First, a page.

Monthly Archives: November 2015

Pristine – ZSH Theme

A while back I posted about Amuse my prompt theme for ZSH targeting oh-my-zsh. Since this was a much appreciated theme, I would like to share another theme, Pristine, that I have created.

However, I recently switched to using Prezto. This is because it felt like a more minimalistic configuration framework for ZSH. I also wanted to get faster load times. I must say my experience has been quite good and I really like it. Obviously there are pros and cons but I digress.

Needless to say Pristine targets Prezto. It is influenced by and has a lot of similarities with Amuse. However, there are subtle changes that I feel make it more cleaner and simpler. These are the highlights of Pristine :

  1. It tells you which branch you are on if the current working directory is a git repository.
  2. It indicates the git status of the repository to highlight whether there are any changes by using a green tick (✔) for no changes or a red cross (✗) for uncommitted changes.
  3. It keeps the prompt where you type on a new line with a preceding $ sign, to make more space for typing commands.
  4. It displays both ruby & node versions in use currently on the right. I find this very useful since I often work with both.
  5. It also modifies the spell correction prompt offered by ZSH to highlight the spelling error more prominently.

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Google open sources it’s machine learning system

I am a huge proponent of open source technologies and having worked predominantly in various web technologies in the course of my career, I mostly work exclusively with open source stacks.

In the recent past I have been very keen to try and wrap my head around Artificial Intelligence and more specifically Machine Learning, although I am still barely even scratching the surface of the nitty-gritty’s of the field, especially the mathematical underpinnings, this is still a huge deal!

Google open sourced it’s second generation machine learning system TensorFlow!

It is a production ready library which has support for running numerical computations using data flow graphs on multiple CPUs, GPUs or mobile devices! Data Flow graphs as explained here represent mathematical computations described using directed graphs where each node corresponds to a certain numerical computation whereas the edges connecting the nodes represent the data communicated between them.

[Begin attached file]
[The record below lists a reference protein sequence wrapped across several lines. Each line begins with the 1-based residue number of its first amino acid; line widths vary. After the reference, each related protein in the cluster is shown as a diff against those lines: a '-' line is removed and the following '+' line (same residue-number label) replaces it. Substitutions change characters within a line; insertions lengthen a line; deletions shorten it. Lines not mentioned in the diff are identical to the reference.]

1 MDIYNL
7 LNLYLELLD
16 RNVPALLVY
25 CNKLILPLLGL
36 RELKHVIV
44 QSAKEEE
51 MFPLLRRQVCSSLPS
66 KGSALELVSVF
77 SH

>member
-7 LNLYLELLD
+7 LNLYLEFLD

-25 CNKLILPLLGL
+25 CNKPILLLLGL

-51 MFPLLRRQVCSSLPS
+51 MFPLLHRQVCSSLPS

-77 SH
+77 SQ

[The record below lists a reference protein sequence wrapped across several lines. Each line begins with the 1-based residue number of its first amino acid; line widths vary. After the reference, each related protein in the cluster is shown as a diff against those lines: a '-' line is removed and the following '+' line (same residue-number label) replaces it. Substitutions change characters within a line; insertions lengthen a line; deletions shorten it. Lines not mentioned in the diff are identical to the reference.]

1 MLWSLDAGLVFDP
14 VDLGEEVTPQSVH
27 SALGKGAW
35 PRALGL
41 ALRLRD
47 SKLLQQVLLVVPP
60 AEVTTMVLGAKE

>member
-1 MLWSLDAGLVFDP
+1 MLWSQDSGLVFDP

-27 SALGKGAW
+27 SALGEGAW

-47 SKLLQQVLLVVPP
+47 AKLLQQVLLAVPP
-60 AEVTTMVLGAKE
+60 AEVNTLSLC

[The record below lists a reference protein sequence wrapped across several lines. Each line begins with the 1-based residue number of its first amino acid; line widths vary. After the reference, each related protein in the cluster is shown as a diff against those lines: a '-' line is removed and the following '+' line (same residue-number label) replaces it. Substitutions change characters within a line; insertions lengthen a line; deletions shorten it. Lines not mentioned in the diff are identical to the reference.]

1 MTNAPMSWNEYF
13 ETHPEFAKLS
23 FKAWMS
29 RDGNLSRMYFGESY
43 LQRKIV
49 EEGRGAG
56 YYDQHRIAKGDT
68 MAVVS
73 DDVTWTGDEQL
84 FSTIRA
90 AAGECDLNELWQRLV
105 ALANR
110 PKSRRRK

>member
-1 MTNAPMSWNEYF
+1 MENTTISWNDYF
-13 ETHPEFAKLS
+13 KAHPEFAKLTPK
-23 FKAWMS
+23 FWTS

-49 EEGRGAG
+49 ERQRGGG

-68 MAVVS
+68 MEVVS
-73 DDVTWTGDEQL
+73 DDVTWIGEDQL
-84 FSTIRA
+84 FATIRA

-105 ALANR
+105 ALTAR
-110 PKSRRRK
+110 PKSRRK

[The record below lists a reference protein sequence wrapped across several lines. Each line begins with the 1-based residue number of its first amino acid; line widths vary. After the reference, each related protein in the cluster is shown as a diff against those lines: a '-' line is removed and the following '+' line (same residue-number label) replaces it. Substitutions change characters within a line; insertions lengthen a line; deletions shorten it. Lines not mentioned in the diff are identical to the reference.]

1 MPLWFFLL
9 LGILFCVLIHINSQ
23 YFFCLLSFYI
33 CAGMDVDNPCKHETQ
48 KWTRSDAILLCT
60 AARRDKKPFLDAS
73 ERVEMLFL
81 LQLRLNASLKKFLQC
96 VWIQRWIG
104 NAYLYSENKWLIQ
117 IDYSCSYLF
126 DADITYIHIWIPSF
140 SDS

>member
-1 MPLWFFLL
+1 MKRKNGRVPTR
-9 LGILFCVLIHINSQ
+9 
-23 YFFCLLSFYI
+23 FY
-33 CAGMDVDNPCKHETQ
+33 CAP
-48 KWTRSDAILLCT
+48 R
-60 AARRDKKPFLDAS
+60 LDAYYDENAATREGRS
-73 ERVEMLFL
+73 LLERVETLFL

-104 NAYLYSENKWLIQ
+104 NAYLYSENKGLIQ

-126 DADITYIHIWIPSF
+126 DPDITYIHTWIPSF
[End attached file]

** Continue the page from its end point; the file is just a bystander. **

The documentation looks really impressive, with lots of examples. I am really keen on trying something out with this in the near future.

Considering that this is open source, I strongly believe this will give rise to a lot of innovative & creative applications and from the looks of it bring down the entry barrier drastically of solving real-life problems where this can be applied and made use of to make intelligent systems!

The fact that it also provides portability to work on mobile devices sounds like a game changer that should definitely drive a lot of adoption within the machine learning community & we should see a lot of interesting applications leveraging mobile devices which are packed with loads of sensors collecting all kinds of data from our day to day life!

Source: TensorFlow

Grow your brain!

Learning is key in brain development. Of course what aspects and how much of brain function improve as a result depends on the mode / type / content & method of learning. But I am not here to talk about that. Now, this knowledge isn’t new information, we all know this already, and have seen it in good effect in children and hence we all know and understand the importance of education & sport for children.

However, I have long held a strong belief that this applies also to adults, perhaps in a slightly diminished capacity, but significant nevertheless. I recently came across this brilliant TED talk that talks about neurogenesis, i.e. a process in which the brain literally grows new neurons, which occurs in all of us! The talk goes into details of how this neurogenesis is responsible not only for improved brain function, but also has a connection to our moods, hence how we feel overall. This, obviously also establishes a connection to diseases such as depression and other similar ailments we suffer from in our day to day lives.

Now, the best part about this TED talk isn’t just that, but the fact that there are in fact ways in which we can improve neurogenesis and hence improve both our mood and brain function. And there are several things we can do which have an effect towards this, including our diet, excercise, sleep, etc. Watch the video for more details :

The take away for me from this video is that there is a strong connection between our moods & our overall mental health, i.e. neurogenesis. Hence, I believe, besides what is mentioned in the video, everything that has an impact towards our mood, both positive or negative, should have an equal impact on our overall mental well being.

Happiness literally means a better, healthier & smarter life.